__aajbyc7391 writes: Linux might have WINE (Wine is Not an Emulator), but Windows now has the automated wine bar, known as the MyFountain. The device, which contains an 'embedded PC' running Windows XP Embedded, is meant for both home and institutional users. It can automatically pour hot, cold, and both alcoholic and non-alcoholic beverages, and some models will feature a 'wine preservation system' that allows wine to be dispensed by the glass without spoiling. It checks IDs too, thus keeping the kiddies away from the good stuff.
MojoKid writes: "Mobile hard drives don't get nearly as much exposure as their more common 3.5 desktop counterparts, but there have been significant advances made in this space that warrant some attention. Western Digital, for example, has released a high-capacity 250GB 2.5" SATA hard drive, the Scorpio WD2500BEVS, that sports a few proprietary technologies dubbed WhisperDrive, ShockGuard, and SecurePark, that improve the drive's acoustic profile, power consumption, and durability. And despite being a 5400RPM drive, its performance characteristics put it well ahead of most other 2.5" drives with similar spindle speeds and just behind a full-sized desktop hard drive running at 7200RPM. With hard drive speeds being the limiting performance factor in many instances, a drive like this could make for a worthwhile notebook upgrade."
teambpsi writes: "Around the world, a handful of scientists are trying to create life from scratch and they're getting closer.
Experts expect an announcement within three to 10 years from someone in the now little-known field of "wet artificial life."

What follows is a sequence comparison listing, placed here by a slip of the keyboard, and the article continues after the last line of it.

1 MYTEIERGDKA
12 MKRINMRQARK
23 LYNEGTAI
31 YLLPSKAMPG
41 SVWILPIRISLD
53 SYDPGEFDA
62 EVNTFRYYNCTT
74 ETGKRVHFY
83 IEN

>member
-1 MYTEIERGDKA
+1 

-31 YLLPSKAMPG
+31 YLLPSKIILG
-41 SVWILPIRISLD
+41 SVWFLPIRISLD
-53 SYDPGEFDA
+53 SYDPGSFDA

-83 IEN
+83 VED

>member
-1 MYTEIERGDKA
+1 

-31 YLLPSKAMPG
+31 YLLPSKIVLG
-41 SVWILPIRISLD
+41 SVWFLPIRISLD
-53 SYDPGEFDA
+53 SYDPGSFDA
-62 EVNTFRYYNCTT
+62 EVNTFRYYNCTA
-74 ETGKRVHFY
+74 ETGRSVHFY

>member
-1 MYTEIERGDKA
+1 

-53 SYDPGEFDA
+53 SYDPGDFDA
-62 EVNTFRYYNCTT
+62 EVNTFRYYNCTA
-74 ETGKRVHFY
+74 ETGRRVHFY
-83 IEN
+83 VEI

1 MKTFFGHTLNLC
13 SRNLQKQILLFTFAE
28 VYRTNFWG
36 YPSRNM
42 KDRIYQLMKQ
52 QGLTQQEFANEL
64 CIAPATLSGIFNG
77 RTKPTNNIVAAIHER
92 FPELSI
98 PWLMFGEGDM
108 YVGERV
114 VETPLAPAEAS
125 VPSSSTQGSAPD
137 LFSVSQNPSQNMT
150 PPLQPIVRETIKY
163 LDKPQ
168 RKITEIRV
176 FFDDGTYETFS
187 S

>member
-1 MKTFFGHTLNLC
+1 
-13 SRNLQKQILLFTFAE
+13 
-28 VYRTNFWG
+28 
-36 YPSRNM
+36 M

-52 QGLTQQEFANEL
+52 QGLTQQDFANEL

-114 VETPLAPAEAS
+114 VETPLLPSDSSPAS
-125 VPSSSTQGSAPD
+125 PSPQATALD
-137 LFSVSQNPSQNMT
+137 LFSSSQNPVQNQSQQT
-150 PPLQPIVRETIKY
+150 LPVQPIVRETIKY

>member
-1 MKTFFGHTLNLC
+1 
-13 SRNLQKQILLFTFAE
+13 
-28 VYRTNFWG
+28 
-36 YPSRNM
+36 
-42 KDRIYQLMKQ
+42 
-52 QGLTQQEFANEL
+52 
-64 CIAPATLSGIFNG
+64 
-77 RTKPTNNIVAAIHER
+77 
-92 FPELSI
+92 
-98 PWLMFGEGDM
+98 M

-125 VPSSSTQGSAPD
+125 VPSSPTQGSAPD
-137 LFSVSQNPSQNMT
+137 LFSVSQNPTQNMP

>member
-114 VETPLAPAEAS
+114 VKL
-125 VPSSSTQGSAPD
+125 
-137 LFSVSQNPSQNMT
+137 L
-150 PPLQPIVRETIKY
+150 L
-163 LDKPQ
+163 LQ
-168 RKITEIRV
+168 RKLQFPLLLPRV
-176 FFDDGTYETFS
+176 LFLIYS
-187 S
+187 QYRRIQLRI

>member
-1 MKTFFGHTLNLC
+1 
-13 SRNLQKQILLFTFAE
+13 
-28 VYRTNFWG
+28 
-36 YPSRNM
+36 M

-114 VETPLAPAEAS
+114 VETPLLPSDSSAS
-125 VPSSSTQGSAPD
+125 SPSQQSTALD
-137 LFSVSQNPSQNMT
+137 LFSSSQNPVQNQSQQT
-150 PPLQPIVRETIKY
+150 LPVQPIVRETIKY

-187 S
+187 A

"When these things are created, they're going to be so weak, it'll be a huge achievement if you can keep them alive for an hour in the lab," Mark Badau said. "But them getting out and taking over, never in our imagination could this happen."
Never in our imagination? Clearly this guy doesn't get enough sci-fi in his diet:)"
coondoggie writes: "So what do you do with 250 servers and thousands of terabytes of data storage when nobody else wants it? Auction it online what else? High-tech online asset liquidator Rasmus Auctioneers is prepping $15 million worth brand new — still in the box data center gear that was dumped in its lap from a Department of the Interior lease cancellation. The entire lot, which includes Egenera blade servers, EMC Centera Servers and ADIC Digital Tape Libraries is online today to be sold to the highest bidder regardless of price. The inventory will be sold by internet-only auction at 2 pm eastern time on Wednesday, September 12, 2007. "The liquidation will be like an e-bay sale on steroids," Rasmus said on a statement.